Jules Augustin Frédéric Regnault was a French stock broker's assistant who first suggested a modern theory of stock price changes in Calcul des Chances et Philosophie de la Bourse (1863) and used a random walk model. He is also one of the first authors who tried to create a "stock exchange science" based on a statistical and probabilistic analysis. His hypotheses were used by Louis Bachelier, who is considered a pioneer in the study of financial mathematics. Bachelier had anticipated many of the mathematical results developed in Albert Einstein’s 1905 paper.
In the research paper, Does God practice a random walk? The ‘financial physics’ of a nineteenth-century forerunner, Jules Regnault, Franck Jovanovic and Philippe Le Gall, 2001 said...
"Jules believed that it was the frequency of trades that caused the ruin for the speculator. He referred to it as the law of ruin. Regnault constructed a second model of short-term speculation that incorporated the transaction costs and that enabled him to demonstrate the inexorable ruin of the short-term speculation. Regnault thus had in his hands the elements that could pave the way for a ‘law of ruin’. The chances of loss are increasing with the power of the inverse ratio of time. The frequency of operations is an abuse. The transaction costs represent for him twenty times more, that is 2.5%. As a consequence, since the gain and the loss equilibrates, no more that forty operations will lead to the loss of his capital.”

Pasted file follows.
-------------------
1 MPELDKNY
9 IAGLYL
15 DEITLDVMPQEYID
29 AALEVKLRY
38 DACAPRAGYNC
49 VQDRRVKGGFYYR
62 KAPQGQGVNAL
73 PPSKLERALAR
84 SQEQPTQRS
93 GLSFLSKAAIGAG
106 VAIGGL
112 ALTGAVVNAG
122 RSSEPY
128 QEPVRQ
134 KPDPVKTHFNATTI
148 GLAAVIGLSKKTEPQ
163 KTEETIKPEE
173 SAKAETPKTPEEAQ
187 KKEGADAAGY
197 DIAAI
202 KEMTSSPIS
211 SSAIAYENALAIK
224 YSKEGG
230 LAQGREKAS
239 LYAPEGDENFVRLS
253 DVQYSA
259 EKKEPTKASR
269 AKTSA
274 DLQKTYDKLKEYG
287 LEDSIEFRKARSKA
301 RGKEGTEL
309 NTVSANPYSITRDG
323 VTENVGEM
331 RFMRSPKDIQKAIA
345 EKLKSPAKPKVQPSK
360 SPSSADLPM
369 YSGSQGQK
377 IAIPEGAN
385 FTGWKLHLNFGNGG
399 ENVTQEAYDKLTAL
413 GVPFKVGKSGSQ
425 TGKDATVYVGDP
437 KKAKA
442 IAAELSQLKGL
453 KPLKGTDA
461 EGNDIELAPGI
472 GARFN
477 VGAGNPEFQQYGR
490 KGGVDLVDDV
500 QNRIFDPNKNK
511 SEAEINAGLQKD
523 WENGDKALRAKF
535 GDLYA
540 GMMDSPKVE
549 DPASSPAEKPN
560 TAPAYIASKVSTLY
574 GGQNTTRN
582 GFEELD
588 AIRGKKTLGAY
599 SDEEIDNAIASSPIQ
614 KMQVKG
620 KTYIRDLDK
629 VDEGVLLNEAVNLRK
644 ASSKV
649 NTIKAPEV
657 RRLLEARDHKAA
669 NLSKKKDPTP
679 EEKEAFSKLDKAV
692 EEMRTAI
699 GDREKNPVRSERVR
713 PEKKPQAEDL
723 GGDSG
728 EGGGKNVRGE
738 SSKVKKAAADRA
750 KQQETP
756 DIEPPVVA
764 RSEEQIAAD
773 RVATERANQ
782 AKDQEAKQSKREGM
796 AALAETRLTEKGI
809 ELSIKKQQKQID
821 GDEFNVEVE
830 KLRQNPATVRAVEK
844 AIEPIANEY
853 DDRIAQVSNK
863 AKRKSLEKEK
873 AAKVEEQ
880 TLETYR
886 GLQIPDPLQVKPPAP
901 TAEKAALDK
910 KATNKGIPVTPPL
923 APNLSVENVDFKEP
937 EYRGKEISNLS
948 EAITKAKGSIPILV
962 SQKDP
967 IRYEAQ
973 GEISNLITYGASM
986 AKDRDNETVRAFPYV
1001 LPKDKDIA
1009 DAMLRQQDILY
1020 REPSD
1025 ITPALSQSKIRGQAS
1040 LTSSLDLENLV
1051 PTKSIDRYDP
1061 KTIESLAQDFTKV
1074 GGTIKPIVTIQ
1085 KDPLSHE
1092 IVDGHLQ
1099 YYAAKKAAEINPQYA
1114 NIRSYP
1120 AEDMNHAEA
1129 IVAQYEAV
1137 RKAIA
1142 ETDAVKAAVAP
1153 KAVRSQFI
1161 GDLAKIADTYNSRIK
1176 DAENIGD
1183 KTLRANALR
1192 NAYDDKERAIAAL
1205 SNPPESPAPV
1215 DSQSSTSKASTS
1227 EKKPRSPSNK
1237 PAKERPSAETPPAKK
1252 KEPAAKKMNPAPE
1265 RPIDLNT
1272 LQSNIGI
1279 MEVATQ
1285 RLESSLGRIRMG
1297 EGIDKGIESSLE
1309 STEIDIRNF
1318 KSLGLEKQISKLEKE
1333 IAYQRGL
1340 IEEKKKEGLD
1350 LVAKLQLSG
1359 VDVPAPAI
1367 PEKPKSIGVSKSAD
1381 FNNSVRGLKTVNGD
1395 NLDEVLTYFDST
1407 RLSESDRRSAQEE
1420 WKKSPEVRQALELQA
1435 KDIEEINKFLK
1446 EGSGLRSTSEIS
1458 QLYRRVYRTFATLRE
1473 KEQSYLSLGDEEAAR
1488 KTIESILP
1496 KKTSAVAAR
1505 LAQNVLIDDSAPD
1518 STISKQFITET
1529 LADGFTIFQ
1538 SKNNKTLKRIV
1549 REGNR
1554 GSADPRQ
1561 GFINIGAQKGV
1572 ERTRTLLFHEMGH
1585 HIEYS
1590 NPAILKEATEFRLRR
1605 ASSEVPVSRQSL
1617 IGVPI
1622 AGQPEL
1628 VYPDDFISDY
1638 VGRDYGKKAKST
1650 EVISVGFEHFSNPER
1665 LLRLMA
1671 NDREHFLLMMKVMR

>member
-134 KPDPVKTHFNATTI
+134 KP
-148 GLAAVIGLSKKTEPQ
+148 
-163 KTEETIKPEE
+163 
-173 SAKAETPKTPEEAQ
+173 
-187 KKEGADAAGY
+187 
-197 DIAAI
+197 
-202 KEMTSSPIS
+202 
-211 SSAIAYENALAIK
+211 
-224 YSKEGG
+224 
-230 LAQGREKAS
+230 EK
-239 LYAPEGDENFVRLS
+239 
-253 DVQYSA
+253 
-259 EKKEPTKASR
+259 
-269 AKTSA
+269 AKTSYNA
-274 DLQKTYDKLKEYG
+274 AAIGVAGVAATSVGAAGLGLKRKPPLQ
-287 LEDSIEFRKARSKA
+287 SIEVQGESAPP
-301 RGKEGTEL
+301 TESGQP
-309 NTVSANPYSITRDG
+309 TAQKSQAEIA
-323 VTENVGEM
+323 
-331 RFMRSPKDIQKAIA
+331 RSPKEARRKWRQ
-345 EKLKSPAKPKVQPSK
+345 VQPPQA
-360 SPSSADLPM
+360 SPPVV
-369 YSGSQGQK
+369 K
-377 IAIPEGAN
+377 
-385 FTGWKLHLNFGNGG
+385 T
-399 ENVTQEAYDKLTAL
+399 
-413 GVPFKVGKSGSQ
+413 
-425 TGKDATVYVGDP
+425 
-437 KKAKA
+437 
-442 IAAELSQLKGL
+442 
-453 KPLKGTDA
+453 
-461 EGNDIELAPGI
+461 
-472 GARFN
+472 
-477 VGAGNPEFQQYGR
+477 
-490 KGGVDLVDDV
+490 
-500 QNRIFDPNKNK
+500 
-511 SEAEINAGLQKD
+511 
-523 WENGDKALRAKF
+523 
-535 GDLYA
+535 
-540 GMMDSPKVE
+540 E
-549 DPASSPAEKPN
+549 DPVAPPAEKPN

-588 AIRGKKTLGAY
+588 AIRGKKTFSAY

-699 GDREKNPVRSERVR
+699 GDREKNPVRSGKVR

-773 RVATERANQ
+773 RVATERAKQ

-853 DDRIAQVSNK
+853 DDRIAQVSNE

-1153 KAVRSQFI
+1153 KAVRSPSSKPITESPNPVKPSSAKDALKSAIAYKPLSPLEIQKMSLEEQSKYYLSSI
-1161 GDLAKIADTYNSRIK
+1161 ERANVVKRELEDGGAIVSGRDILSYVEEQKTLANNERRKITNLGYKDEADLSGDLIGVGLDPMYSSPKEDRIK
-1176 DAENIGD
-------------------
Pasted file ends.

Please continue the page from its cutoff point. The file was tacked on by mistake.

Simply suggesting this means that lesser the trades the better your portfolio health will be. Jules died on December 9, 1894. When he died, his fortune was estimated at 1,026,510.03 francs (that is more than 3.8 million euros 2004).